Dec 1, Reuters -- Workers at Cargill Inc's beef-processing plant in High River, Alberta, one of Canada's largest, will vote on a new company offer backed by union negotiators just days before a potential strike, the company said on Wednesday.
The plant processes up to 4,500 head of cattle per day, or 35% of Canada's beef-processing capacity. The plant's roughly 2,000 workers will strike on Monday if there is a deal in place, according to the United Food and Commercial Workers UFCW Union Local 401.
After the two sides held talks on Tuesday, the UFCW's bargaining committee agreed to recommend the new offer to its members, Cargill spokesman Daniel Sullivan said. The vote will take place on Thursday through Saturday.
A spokesman for the UFCW said he would make a statement later in the day.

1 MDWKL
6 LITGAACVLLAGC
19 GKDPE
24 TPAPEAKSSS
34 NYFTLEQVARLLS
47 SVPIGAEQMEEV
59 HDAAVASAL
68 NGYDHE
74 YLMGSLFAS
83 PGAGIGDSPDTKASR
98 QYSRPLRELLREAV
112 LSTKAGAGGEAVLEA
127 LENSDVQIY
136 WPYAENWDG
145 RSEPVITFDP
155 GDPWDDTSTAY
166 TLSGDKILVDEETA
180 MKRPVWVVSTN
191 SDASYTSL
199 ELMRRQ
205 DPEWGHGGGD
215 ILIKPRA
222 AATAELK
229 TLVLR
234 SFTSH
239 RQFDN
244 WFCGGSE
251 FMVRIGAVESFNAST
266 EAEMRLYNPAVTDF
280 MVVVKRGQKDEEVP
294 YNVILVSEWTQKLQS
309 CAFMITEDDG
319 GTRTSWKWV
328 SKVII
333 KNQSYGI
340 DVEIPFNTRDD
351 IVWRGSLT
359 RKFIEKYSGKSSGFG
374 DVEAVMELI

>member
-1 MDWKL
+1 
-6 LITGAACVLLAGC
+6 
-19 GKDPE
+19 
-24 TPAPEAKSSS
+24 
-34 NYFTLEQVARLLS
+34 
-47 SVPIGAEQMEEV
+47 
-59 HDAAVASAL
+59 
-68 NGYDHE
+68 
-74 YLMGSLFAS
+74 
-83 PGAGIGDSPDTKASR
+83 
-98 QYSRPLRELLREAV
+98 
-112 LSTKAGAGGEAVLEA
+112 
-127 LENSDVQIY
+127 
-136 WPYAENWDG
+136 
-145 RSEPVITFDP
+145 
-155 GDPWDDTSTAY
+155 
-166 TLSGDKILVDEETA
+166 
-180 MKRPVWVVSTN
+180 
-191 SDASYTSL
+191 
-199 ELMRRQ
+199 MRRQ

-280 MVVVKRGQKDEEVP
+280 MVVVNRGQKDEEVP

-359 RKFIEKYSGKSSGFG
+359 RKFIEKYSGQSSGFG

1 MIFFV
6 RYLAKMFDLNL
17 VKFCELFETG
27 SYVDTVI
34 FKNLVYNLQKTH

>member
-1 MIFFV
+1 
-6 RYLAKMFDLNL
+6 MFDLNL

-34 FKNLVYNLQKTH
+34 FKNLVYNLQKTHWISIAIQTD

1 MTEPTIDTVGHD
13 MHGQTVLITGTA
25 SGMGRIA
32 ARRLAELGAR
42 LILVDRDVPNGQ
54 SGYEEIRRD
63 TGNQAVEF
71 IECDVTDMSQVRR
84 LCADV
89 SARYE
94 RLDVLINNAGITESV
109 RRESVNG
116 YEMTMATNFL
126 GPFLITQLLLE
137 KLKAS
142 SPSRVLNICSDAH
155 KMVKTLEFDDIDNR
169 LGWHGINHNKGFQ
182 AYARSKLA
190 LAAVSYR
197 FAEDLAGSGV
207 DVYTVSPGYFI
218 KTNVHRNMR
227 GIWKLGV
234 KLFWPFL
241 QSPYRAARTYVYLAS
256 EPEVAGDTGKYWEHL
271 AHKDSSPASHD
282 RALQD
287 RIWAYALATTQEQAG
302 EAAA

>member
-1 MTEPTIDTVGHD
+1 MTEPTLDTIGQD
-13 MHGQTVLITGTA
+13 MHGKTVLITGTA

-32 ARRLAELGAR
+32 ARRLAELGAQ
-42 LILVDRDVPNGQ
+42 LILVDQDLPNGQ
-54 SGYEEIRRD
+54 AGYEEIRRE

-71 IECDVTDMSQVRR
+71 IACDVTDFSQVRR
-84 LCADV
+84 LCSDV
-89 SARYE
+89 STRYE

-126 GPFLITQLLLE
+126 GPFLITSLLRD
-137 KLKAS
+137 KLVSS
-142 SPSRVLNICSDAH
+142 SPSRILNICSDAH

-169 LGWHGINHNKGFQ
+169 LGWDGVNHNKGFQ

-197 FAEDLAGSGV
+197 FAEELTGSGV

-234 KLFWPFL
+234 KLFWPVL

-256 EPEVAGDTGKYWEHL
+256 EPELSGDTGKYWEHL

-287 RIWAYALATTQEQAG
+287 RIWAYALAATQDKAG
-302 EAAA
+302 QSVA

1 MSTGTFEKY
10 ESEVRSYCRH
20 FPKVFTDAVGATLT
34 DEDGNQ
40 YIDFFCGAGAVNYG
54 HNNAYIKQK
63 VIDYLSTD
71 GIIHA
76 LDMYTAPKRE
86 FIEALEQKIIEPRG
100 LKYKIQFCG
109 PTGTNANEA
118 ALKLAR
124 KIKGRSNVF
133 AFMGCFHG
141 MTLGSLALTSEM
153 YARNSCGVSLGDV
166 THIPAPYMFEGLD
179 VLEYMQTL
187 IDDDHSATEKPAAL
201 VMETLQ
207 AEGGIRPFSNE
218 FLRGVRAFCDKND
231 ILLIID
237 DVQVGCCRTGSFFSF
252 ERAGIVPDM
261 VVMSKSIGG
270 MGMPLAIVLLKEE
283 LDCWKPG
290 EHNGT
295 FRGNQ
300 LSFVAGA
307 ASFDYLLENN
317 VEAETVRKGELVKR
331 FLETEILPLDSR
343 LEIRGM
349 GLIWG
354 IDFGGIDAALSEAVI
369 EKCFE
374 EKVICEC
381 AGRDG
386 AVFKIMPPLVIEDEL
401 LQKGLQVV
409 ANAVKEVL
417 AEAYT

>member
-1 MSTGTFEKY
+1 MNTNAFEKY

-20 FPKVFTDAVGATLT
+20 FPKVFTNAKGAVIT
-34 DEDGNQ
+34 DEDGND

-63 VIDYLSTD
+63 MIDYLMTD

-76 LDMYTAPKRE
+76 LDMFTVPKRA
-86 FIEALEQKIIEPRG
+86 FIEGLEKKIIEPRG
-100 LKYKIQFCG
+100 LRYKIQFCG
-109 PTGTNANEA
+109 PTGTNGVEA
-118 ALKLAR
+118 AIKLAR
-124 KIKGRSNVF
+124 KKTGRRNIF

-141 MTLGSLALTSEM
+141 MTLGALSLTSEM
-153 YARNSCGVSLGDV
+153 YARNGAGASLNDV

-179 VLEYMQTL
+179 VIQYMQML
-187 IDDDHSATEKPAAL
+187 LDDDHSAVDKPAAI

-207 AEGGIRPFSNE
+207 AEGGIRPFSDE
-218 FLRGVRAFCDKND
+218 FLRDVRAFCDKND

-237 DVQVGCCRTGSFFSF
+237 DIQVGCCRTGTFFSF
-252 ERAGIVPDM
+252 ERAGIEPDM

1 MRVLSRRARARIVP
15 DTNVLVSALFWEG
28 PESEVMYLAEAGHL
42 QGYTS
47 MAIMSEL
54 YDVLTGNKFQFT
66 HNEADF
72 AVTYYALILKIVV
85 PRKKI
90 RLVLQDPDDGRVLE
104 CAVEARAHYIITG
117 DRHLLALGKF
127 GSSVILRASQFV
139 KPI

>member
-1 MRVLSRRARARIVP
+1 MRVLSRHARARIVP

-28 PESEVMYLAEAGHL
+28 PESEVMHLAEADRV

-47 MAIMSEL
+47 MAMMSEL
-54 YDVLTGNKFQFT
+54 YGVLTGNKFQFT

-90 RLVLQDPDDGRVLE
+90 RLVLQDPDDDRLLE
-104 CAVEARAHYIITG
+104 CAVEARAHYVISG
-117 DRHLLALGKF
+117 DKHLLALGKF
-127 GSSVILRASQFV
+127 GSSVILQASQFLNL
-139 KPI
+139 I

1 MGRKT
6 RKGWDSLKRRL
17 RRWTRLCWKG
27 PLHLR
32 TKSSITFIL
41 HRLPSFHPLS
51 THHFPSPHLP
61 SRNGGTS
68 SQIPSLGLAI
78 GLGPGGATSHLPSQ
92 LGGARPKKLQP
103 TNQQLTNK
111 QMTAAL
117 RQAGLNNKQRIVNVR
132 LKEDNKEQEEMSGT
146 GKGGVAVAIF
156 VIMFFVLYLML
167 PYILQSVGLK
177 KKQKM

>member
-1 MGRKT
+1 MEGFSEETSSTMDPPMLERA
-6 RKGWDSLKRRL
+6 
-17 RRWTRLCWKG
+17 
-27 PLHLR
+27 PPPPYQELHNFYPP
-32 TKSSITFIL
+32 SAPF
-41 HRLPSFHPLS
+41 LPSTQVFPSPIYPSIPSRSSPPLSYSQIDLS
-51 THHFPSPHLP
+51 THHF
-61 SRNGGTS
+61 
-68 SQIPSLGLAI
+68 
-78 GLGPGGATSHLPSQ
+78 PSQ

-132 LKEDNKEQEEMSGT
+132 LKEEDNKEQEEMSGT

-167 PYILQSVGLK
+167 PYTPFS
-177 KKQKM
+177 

Safety concerns have been raised by workers. In 2020, COVID 19 hit the High River plant hard, killing more than 900 workers. Three deaths have been linked to the outbreak, which forced Cargill to temporarily close the plant.
Outbreaks have hit other North American meat plants, where employees are often in close quarters.
Cargill's offer includes a wage increase, improved health benefits and retroactive pay, Sullivan said.
Sullivan said in an email that they remain optimistic that they can reach a deal before the strike deadline.
Workers voted 98% against Cargill's previous offer last week. UFCW had recommended rejection.
A plant shutdown would ripple through North America's beef and cattle supply chain.
Brian Perillat, senior analyst at CanFax said that more slaughter-ready cattle would have to stay longer at feedlots, incurring additional expense for those farmers.
The US retail ground beef prices were up 16% from a year ago, at an average of about $4.87 a pound, according to the latest data available from the U.S. Department of Agriculture.